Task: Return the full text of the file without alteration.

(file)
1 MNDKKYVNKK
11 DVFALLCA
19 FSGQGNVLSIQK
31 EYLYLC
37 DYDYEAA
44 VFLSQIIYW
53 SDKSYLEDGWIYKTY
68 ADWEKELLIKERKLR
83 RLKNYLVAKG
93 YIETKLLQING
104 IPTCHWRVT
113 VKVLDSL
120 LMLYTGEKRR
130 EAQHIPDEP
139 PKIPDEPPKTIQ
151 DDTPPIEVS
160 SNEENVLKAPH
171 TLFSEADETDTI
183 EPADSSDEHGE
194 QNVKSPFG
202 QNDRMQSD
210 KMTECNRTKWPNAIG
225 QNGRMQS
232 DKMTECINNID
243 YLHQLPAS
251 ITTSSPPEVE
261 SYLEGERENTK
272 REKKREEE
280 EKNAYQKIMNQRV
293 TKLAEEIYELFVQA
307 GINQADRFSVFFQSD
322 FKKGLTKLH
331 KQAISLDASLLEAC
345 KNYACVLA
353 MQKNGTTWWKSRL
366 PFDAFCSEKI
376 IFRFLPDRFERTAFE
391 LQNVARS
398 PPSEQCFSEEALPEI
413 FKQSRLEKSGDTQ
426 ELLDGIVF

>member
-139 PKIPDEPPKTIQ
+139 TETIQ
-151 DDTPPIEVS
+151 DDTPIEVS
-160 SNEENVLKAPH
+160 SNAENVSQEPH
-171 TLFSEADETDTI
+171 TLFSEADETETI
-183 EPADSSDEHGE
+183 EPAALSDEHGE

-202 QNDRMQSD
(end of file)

1 MNDKKYVNKK
11 DVFALLCA
19 FSGQGNVLSIQK
31 EYLYLC
37 DYDYEAA
44 VFLSQIIYW
53 SDKSYLEDGWIYKTY
68 ADWEKELLIKERKLR
83 RLKNYLVAKG
93 YIETKLLQING
104 IPTCHWRVT
113 VKVLDSL
120 LMLYTGEKRR
130 EAQHIPDEP
139 PKIPDEPPKTIQ
151 DDTPPIEVS
160 SNEENVLKAPH
171 TLFSEADETDTI
183 EPADSSDEHGE
194 QNVKSPFG
202 QNDRMQSD
210 KMTECNRTKWPNAIG
225 QNGRMQS
232 DKMTECINNID
243 YLHQLPAS
251 ITTSSPPEVE
261 SYLEGERENTK
272 REKKREEE
280 EKNAYQKIMNQRV
293 TKLAEEIYELFVQA
307 GINQADRFSVFFQSD
322 FKKGLTKLH
331 KQAISLDASLLEAC
345 KNYACVLA
353 MQKNGTTWWKSRL
366 PFDAFCSEKI
376 IFRFLPDRFERTAFE
391 LQNVARS
398 PPSEQCFSEEALPEI
413 FKQSRLEKSGDTQ
426 ELLDGIVF

>member
-139 PKIPDEPPKTIQ
+139 TETIQ
-151 DDTPPIEVS
+151 DDTPIEVS
-160 SNEENVLKAPH
+160 SNAENVSQEPH
-171 TLFSEADETDTI
+171 TLFSEADETETI
-183 EPADSSDEHGE
+183 EPAALSDEHGE

-202 QNDRMQSD